Previous 1 2 Next 21 Replies Latest reply: Apr 6, 2009 3:28 PM by Xerxes1 Go to original post
  • Xerxes1 Level 1 Level 1
    One thought that comes to mind is the Mac OS 9 option to load TCP/IP only when >needed: In the TCP/IP Control Panel, select "User Mode" from the menu and >choose "Advanced". Make sure the "Load TCP/IP only when needed" checkbox is NOT >checked.

    I'm familiar with's properly set.

    Be certain you close the control panel and save changes to have them take >effect. Re-open the TCP/IP Control panel and be sure you have a valid IP >address in the required range. means you are talking only to >yourself.

    Looks ok.

    Another possibility is the "enforce strict 802.11" checkbox, I think in the TCP/>IP Control Panel. It should usually left unchecked.

    There's an 802.3 box in OS9 and it's not checked. The MacBook 802.11 box is not checked either.

    It should not be necessary, but you may want to be sure that AppleTalk is >assigned to the Ethernet port and turned on by using the AppleTalk Control >Panel.

    It's set properly. How about the possibility of something relating to the network and node settings in that control panel? All 3 machines have the same settings. Also, any issues with the Users & Groups tab in File Sharing? I have all 3 machines in a group (that was done after troubleshooting hadn't pinpointed anything).

    Message was edited by: Xerxes1
  • Grant Bennet-Alder Level 9 Level 9
    However, I've discovered that in the File Sharing control panel of the G3, "Enable File Sharing clients to connect over TCP/IP" is not checked and is grayed out. What can be done to enable that? It seems to be the only item so far that may be obstructing the connection.

    I think you may have some damaged or missing files or disabled extensions in your OS 9 System. Incoming IP File Sharing in OS 9 was implemented with a version of OpenDoor Software's ShareWayIP, that was included in the standard OS 9 Install. I have often been tempted to disable or discard those extensions, but managed to control myself. (Only much later did I learn they were needed to share via IP.) This may be what is keeping you from sharing starting from Mac OS X, and may have some wacky side-effects like the grayed-out checkbox.
  • Xerxes1 Level 1 Level 1
    Your Sherlock Holmes avatar is proving worthy. Indeed, I had disabled the SharewayIP extension in my efforts years ago to declutter the system.

    My file sharing with the PowerBook wasn't affected so, hey, why would I think about it now, right?

    After re-enabling the extension I am able to select the formerly-grayed out file sharing box. When I attempt to connect now, the G3 appears to search for the MacBook but, like before, it does not connect. The difference now, however, is that an attempt is being made...the G3 is searching for life on the network; before, the attempt failed immediately.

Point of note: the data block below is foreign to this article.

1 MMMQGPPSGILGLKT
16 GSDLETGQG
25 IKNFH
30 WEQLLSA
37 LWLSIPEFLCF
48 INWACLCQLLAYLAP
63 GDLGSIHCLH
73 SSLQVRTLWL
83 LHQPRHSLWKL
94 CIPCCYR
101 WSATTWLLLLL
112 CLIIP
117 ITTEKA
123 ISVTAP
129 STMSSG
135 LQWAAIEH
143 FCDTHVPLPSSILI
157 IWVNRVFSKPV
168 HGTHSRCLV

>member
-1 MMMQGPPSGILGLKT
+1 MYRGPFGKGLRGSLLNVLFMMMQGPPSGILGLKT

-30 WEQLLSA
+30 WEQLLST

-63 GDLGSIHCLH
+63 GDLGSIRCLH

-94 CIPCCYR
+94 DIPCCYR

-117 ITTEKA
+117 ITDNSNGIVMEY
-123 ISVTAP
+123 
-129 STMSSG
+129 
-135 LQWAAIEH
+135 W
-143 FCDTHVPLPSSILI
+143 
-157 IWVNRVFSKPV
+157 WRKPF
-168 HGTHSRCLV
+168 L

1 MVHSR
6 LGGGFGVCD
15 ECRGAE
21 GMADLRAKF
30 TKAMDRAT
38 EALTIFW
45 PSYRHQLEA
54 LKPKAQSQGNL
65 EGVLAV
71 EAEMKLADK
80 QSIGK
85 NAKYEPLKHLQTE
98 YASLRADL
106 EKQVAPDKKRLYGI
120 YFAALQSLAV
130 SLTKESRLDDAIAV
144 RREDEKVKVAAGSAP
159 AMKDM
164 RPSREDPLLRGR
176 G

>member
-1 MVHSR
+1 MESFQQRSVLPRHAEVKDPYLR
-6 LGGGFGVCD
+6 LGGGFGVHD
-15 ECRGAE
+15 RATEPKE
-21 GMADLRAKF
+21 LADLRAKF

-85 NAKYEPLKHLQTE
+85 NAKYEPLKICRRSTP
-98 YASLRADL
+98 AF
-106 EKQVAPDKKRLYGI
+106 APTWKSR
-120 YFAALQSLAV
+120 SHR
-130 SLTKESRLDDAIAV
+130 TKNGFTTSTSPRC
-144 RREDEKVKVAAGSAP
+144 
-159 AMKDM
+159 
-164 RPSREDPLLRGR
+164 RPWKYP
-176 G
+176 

We're getting close, I feel it. More ideas?
  • Grant Bennet-Alder Level 9 Level 9
    My next step would be to restart all the Mac OS X machines and then restart the OS 9 machine, in hopes that something would get initialized differently the next time.

    If it is looking, but cannot find it, that is certainly encouraging. But not there yet. There are a few more desperation moves on the list:

    • Turn off the firewalls on the individual Macs until you can get this working. The Firewall provided by your Router's Network Address Translation should suffice.

    • Try to establish a connection from a 10.5 Mac back to the OS 9 Mac. This direction should work with SharewayIP active.

    • Try using the "Ping" function in Mac OS X Network Utility to explore what seems to be present and answering on your network. There is also an OS 8/9 MacPing Utility that was distributed free with the original Apple Internet connection kit -- send me an email if you cannot find it online and maybe I can find a link to it. Pinging ten times in a row should yield 10 out of 10 OK results. The first response may be a little slow, but actual errors/no responses indicate wiring problems or Router ports that are dying (both of which have happened to me).

    • Re-install Mac OS 9 on the OS 9 Mac. It takes a little while, but is not that daunting if you have the CD for the same version. Otherwise you will have to discard the System and Finder and then Install, or do a clean Install.
  • Xerxes1 Level 1 Level 1
    Grant, again, thanks.

    I changed the Network and Node data in the G3's AppleTalk control panel to match the MacBook's Network and Node settings. I think that was the secret sauce because I just connected the two (G3 to MacBook)! The party is on.

    I was able to ping the G3 before I did that. Didn't do any of the other suggestions in your last note.

    Thanks for all of your help. Apple support couldn't get it done but you did.

    Before I go, one last question: what are the steps to connect in the opposite direction, from the MacBook to the G3? I looked on the MacBook before I made the connection and didn't see anything that was like what the G3 has in the Chooser using AppleShare.

    Did I say thanks?
  • Grant Bennet-Alder Level 9 Level 9
    To connect from Mac OS X:
    In the Finder, choose "Connect to Server" from the bottom of the GO Menu.
    It is possible your OS 9 Mac will appear there, but if not, enter its IP Address.
    The dialog box that appears is requesting a login ID and password valid on the OS 9 Mac, and once it is verified, will give you a choice of OS 9 Machine's Volumes to mount, if there are multiple Volumes.
  • Xerxes1 Level 1 Level 1
    Got it. I couldn't get the Powerbook to see the MacBook but the MacBook found the PowerBook so we're all good.

    Grant, thanks once again for all of your help.
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